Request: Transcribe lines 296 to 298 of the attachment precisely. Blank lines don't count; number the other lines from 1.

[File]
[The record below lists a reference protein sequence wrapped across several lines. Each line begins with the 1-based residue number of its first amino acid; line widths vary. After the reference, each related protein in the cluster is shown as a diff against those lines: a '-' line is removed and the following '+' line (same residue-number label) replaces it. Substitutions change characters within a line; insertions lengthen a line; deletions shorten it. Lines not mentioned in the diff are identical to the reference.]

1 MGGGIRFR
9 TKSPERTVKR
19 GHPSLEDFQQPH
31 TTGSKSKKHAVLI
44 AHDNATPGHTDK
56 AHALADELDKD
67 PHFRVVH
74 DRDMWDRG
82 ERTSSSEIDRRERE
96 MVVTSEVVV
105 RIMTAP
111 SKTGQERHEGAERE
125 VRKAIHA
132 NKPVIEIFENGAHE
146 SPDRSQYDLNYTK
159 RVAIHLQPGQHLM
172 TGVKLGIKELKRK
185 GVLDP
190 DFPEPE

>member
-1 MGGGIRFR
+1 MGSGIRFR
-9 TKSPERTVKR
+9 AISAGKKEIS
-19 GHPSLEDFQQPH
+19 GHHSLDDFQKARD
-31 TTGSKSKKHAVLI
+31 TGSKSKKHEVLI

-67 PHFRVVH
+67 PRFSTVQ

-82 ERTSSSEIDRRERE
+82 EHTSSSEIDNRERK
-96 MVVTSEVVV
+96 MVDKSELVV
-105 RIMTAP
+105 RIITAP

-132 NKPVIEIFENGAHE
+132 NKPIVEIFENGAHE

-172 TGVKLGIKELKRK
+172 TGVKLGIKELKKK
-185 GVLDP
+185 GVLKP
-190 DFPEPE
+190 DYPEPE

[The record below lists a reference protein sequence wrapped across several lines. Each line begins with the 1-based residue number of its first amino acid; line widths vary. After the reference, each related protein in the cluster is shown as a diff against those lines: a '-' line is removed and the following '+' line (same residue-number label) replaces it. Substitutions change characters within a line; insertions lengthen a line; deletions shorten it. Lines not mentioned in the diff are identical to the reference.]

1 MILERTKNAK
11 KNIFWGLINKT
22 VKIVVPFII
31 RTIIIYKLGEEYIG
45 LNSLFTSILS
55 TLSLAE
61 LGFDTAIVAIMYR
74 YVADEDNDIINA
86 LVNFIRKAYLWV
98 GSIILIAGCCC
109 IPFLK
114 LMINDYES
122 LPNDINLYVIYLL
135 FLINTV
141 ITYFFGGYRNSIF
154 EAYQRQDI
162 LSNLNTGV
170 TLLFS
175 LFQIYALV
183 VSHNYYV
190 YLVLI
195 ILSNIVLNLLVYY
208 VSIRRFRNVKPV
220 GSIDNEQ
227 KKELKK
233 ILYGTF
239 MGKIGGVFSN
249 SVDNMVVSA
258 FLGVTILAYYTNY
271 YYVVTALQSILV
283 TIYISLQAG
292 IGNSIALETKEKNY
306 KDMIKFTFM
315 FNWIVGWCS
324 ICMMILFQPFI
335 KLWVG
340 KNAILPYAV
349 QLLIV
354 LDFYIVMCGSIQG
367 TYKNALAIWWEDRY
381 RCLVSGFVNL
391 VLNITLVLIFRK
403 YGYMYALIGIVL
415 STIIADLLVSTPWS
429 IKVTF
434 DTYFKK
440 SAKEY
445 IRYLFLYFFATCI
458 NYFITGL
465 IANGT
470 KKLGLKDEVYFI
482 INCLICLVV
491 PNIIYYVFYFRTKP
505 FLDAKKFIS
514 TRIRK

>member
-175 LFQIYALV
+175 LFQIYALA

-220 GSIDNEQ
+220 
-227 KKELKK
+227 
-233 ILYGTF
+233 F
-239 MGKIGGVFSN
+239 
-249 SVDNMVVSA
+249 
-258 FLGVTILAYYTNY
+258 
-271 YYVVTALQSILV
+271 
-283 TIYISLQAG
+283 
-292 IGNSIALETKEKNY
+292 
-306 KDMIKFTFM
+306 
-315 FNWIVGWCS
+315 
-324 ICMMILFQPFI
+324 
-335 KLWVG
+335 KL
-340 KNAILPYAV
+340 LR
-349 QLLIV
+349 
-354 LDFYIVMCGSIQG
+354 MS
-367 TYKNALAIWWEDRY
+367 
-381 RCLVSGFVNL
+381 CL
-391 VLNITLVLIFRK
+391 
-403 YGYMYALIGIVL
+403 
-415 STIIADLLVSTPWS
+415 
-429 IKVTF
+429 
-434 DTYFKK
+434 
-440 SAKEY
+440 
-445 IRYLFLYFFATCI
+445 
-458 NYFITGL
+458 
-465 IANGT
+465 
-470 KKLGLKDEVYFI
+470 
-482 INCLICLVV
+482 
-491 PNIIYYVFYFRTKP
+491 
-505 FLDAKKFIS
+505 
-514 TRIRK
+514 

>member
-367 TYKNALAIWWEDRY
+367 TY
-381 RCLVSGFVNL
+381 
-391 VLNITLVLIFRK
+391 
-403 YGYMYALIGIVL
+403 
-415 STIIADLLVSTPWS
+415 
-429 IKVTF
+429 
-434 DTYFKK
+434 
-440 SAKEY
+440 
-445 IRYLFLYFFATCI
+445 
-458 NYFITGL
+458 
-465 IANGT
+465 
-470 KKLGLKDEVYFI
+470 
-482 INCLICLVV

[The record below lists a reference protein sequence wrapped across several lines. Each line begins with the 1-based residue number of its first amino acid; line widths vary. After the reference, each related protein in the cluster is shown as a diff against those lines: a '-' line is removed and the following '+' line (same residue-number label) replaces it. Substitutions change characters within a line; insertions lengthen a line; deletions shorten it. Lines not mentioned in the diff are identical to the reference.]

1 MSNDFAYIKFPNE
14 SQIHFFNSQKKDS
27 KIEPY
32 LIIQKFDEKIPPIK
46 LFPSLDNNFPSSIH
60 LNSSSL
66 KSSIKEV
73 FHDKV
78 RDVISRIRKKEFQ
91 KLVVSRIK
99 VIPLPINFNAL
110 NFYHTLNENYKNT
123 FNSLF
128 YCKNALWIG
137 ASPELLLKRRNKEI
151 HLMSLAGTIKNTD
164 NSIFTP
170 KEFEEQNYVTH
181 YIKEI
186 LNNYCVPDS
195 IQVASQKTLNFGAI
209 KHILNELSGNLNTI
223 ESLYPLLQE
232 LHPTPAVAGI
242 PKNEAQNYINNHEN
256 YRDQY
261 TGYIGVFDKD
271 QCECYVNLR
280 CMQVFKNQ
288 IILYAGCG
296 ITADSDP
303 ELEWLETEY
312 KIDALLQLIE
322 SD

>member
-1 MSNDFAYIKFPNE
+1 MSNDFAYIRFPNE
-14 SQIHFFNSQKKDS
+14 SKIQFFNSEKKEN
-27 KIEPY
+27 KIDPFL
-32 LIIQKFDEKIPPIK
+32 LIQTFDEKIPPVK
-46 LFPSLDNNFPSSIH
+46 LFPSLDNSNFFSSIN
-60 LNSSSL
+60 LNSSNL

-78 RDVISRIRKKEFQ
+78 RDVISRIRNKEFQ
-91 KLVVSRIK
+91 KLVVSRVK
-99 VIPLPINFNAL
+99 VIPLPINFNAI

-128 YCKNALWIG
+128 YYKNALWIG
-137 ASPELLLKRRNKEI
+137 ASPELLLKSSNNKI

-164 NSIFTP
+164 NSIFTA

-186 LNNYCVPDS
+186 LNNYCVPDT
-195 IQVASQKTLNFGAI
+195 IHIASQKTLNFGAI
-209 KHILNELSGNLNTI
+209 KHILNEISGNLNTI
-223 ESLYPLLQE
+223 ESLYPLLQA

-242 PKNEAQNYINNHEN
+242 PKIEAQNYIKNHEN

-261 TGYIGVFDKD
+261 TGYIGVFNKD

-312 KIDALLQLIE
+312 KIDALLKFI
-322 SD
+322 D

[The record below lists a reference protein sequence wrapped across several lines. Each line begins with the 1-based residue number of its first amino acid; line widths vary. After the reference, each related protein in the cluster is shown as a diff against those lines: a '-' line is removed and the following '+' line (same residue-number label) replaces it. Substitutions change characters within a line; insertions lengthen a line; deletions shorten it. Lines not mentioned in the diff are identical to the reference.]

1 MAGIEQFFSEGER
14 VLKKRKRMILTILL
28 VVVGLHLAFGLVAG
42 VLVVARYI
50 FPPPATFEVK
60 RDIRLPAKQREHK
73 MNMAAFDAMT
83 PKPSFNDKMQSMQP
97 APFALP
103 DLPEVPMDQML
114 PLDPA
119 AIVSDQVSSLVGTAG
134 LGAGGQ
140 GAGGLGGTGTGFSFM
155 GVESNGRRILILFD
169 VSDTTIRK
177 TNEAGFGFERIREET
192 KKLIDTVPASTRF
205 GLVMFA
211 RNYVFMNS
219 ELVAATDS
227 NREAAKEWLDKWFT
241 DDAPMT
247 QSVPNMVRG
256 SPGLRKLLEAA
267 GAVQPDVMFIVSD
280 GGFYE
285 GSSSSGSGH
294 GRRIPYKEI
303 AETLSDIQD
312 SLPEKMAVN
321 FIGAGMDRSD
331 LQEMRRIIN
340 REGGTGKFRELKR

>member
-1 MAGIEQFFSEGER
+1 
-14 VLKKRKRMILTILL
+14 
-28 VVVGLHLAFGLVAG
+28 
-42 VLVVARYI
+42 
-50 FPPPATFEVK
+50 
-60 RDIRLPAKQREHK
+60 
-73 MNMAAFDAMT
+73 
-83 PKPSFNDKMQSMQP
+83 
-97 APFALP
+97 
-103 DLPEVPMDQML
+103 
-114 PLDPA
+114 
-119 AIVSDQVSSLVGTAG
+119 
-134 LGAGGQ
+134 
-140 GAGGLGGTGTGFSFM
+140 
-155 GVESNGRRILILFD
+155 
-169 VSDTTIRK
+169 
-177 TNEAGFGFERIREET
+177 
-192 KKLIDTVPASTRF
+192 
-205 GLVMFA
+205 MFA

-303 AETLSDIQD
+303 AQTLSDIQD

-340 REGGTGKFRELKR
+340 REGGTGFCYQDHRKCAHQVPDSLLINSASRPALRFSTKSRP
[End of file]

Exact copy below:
256 SPGLRKLLEAA
267 GAVQPDVMFIVSD
280 GGFYE